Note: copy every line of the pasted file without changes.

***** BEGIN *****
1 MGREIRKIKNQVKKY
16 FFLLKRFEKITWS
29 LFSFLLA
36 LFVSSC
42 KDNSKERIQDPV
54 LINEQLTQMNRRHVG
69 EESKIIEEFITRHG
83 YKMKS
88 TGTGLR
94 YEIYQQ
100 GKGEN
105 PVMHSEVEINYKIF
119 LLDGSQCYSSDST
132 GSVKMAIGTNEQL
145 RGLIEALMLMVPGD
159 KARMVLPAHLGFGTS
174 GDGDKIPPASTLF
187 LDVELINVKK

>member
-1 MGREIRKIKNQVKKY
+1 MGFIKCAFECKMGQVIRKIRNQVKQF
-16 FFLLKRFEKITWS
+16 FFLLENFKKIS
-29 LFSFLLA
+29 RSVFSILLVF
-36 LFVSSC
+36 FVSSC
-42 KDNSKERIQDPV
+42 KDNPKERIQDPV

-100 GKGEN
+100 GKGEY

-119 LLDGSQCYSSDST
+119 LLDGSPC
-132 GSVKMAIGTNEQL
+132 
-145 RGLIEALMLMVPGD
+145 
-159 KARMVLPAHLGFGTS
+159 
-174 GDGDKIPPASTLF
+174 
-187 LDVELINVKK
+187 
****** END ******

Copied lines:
1 MGREIRKIKNQVKKY
16 FFLLKRFEKITWS
29 LFSFLLA
36 LFVSSC
42 KDNSKERIQDPV
54 LINEQLTQMNRRHVG
69 EESKIIEEFITRHG
83 YKMKS
88 TGTGLR
94 YEIYQQ
100 GKGEN
105 PVMHSEVEINYKIF
119 LLDGSQCYSSDST
132 GSVKMAIGTNEQL
145 RGLIEALMLMVPGD
159 KARMVLPAHLGFGTS
174 GDGDKIPPASTLF
187 LDVELINVKK

>member
-1 MGREIRKIKNQVKKY
+1 MGFIKCAFECKMGQVIRKIRNQVKQF
-16 FFLLKRFEKITWS
+16 FFLLENFKKIS
-29 LFSFLLA
+29 RSVFSILLVF
-36 LFVSSC
+36 FVSSC
-42 KDNSKERIQDPV
+42 KDNPKERIQDPV

-100 GKGEN
+100 GKGEY

-119 LLDGSQCYSSDST
+119 LLDGSPC
-132 GSVKMAIGTNEQL
+132 
-145 RGLIEALMLMVPGD
+145 
-159 KARMVLPAHLGFGTS
+159 
-174 GDGDKIPPASTLF
+174 
-187 LDVELINVKK
+187 